May\might 2

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Isra

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hi tdol!

I am for the first alternative?
Why not? May be isn't clear if he survived or not??:-|
 

riverkid

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He may have died.

This can be used in either an epistemic modal manner or a deontic modal manner so either is possible. 'may' used in the latter fashion, as a deontic denoting an admonishment is a much less likely collocation than 'could' or 'might', hence we have a greater tendency to view it as "a possibility that he died".
 
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i think both are possible depending on the situation and the intonation the speaker uses while saying it. the first one will mean that he escaped close death and the second will imply uncertainity
 

Tdol

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He may have died in the accident.- current status unknown
He might have died in the accident.- he survived, but there was a risk of death

However, this distinction is being eroded and many speakers use 'may + have + past participle' with the second meaning.
 

riverkid

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He may have died in the accident.- current status unknown
He might have died in the accident.- he survived, but there was a risk of death

However, this distinction is being eroded and many speakers use 'may + have + past participle' with the second meaning.

This distinction never existed, Tdol, at least not in the sweeping fashion that has been suggested. In certain circumstances, 'might' can be used in a mocking, admonishing type fashion;

"He might have been killed if you two had tried that stunt."

But to suggest that a speaker can't state that, in their mind, there's a greater certainty that death could have occurred, leaves certain thoughts unexpressable in English. This is something that just can't possible occur.

"He may have been killed if you two had tried that stunt."

"He probably would have been killed if you two had tried that stunt."

"He almost certainly would have been killed if you two had tried that stunt."

"He would have been killed if you two had tried that stunt."

He may have died in the accident.- current status unknown or an admonishment

He might have died in the accident. - current status unknown or an admonishment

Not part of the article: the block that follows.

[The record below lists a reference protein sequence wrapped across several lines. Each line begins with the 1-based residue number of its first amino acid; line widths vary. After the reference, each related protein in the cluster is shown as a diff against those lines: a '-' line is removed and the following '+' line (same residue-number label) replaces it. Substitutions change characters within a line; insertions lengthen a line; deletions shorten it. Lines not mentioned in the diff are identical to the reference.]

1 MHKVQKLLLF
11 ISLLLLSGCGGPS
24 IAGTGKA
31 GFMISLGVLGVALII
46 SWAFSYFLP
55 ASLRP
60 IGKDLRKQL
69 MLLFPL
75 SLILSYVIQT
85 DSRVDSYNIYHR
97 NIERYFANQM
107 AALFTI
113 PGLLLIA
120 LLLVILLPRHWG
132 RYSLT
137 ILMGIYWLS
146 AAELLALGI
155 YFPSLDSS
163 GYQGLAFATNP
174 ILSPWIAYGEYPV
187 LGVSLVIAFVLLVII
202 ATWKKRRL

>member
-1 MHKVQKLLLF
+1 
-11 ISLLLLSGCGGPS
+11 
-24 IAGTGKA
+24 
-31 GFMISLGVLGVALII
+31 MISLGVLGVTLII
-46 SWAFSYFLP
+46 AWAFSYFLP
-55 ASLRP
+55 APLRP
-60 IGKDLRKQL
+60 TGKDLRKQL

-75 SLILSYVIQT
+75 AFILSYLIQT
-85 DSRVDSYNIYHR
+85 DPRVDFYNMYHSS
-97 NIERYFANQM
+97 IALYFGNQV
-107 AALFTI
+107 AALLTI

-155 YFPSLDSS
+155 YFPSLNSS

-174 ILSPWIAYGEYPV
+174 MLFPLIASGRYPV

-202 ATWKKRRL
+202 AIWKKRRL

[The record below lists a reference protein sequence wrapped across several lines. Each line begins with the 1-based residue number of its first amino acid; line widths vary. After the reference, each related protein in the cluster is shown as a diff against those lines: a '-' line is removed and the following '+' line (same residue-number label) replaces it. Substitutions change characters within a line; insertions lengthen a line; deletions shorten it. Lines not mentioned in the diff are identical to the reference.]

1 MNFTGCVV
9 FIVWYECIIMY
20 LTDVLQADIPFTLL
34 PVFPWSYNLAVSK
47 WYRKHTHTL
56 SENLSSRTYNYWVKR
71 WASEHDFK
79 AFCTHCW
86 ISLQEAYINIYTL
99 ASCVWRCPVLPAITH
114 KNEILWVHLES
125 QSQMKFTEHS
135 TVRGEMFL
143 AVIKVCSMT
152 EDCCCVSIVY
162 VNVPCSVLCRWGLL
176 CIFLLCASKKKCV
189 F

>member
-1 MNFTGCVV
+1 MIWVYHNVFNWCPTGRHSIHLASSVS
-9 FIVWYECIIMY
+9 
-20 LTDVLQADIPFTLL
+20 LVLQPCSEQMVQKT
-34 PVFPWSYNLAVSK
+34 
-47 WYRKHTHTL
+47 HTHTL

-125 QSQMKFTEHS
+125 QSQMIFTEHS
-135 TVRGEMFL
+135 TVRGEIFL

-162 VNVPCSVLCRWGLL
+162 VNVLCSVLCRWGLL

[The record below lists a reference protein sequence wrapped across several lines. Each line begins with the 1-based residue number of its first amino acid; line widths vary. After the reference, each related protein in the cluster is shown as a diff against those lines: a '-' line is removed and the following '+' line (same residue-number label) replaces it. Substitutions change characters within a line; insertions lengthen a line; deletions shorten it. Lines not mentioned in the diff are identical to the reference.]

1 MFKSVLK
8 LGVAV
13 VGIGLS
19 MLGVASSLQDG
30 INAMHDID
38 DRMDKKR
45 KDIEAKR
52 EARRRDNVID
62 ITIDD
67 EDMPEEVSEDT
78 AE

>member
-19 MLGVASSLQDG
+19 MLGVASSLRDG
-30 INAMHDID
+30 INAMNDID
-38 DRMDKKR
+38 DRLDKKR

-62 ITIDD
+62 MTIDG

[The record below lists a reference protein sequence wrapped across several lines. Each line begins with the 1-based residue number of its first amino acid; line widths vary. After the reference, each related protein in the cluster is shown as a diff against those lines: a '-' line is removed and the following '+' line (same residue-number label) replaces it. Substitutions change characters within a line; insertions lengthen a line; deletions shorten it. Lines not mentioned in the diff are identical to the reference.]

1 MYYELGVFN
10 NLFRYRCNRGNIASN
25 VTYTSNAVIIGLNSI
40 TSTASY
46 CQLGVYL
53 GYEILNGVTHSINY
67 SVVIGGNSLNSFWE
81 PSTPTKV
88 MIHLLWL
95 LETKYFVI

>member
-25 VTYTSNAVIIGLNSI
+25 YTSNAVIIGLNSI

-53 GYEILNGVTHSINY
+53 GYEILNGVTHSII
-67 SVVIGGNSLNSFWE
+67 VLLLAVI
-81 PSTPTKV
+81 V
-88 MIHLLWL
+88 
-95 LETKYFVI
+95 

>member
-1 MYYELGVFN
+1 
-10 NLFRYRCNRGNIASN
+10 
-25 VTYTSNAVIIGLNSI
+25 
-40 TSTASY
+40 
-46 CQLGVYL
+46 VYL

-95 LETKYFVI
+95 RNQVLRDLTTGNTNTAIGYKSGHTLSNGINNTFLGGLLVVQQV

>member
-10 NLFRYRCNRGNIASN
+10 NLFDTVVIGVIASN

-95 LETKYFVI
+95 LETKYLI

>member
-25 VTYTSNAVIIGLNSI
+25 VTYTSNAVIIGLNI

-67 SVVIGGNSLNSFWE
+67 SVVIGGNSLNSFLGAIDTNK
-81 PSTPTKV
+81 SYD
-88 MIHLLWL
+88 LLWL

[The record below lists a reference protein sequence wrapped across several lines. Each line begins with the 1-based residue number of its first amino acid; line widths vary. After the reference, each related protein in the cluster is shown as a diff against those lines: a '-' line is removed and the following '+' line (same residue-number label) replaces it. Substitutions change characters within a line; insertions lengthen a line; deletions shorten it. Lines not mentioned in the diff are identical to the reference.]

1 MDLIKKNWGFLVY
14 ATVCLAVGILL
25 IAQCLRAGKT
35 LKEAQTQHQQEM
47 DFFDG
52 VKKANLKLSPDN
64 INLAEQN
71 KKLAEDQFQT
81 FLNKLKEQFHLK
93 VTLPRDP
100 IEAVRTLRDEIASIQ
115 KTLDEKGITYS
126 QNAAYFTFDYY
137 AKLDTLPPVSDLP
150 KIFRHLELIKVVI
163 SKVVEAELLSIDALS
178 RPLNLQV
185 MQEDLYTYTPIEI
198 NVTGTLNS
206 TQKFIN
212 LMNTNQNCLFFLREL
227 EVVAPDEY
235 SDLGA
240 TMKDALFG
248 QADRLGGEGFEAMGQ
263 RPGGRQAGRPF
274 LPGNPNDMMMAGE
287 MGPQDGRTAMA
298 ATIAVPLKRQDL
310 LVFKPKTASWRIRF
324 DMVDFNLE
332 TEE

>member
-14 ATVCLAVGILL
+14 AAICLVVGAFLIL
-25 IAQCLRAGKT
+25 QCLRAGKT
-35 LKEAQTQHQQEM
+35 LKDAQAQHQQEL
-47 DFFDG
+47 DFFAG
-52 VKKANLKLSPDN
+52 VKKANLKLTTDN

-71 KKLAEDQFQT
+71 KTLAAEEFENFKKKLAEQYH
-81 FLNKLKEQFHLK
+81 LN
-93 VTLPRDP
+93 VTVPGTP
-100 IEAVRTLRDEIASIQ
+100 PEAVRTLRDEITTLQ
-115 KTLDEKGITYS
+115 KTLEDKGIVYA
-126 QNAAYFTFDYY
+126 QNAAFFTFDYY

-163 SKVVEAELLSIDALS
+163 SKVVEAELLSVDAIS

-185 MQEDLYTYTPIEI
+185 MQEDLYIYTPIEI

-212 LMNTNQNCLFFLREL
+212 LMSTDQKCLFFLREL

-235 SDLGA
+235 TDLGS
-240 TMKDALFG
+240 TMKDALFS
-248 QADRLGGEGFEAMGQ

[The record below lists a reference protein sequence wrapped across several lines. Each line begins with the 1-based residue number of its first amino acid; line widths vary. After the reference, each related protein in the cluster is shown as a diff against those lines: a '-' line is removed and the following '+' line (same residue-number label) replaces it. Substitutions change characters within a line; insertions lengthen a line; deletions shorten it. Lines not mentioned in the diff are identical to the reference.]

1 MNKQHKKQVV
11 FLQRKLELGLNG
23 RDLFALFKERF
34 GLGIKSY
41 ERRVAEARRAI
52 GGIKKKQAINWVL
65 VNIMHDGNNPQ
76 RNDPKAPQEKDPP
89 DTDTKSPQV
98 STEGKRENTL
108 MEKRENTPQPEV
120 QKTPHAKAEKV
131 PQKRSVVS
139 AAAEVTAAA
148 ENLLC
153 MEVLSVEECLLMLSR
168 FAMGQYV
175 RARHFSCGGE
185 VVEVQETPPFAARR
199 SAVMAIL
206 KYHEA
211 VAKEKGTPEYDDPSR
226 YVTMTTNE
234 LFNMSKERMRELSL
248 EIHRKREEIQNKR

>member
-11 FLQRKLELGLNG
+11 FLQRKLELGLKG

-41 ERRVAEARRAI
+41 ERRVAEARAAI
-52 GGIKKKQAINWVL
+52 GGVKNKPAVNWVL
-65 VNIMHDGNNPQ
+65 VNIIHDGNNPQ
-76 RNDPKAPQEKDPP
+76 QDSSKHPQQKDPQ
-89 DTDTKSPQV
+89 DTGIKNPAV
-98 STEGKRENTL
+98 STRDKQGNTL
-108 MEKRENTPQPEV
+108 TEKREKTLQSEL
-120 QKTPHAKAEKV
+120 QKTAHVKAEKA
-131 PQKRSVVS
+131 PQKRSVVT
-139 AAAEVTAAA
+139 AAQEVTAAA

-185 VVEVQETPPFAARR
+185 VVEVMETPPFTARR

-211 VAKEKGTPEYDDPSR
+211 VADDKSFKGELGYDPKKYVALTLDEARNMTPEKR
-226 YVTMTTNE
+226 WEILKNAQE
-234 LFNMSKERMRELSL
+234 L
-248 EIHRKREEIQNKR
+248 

bhaisahab

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He may have died in the accident.- current status unknown.

He might have died in the accident. - current status unknown or an admonishment.

My contribution, just in case anyone might be interested.;-)
 

ski_power

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I believe both are correct in spoken english depending on the part the speaker stresses.
 

be real

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This means we don't know whether he is alive or dead.
 

Unwritten

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Mmmm , I disagree with you

I am with the First option, I hope so :-?
 

LearneroE

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The second option is correct
 

Bust3rboi

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He may have died in the accident. - Means status is unknown . Let me try to make it a little more simple.

Kid : " Dad can i have a dollar coin ?"
Dad : "I may be able to give you a dollar coin .Let me check my wallet" .
*checks*
Dad : " Aww sorry son , im out of coins "

This shows one is not 100% certain about the situation .

If you wanted the sentence to show that the driver survived , the better word to replace " may " with is could .
 

tareq10

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may is the same as might but 'might' has less possibility
it might rain.
it may rain.

If might has 50% possiblility, may has 60% or more

It depends on the situation
 

zeus

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Example: Why wasn't Mary in class?
a)100% She was sick (The speaker is sure)

b) 95% She must have been sick (The speaker is making a logical
conclusion,''I saw Mary yesterday
found out that she was sick.I
assume that is the reason why
she was absent.I can't think of
any other good reason'')

c)Less than 50% (The speaker is mentioning one
possibility.)
c1)She may have been sick
c2)She might have been sick
c3)She could have been sick
 

Huda-M

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got it right!!!
 

billmcd

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Context. Context. Context.
 
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The Majesty

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I still misunderstand. How can give us prpoer answer

and thanks
 
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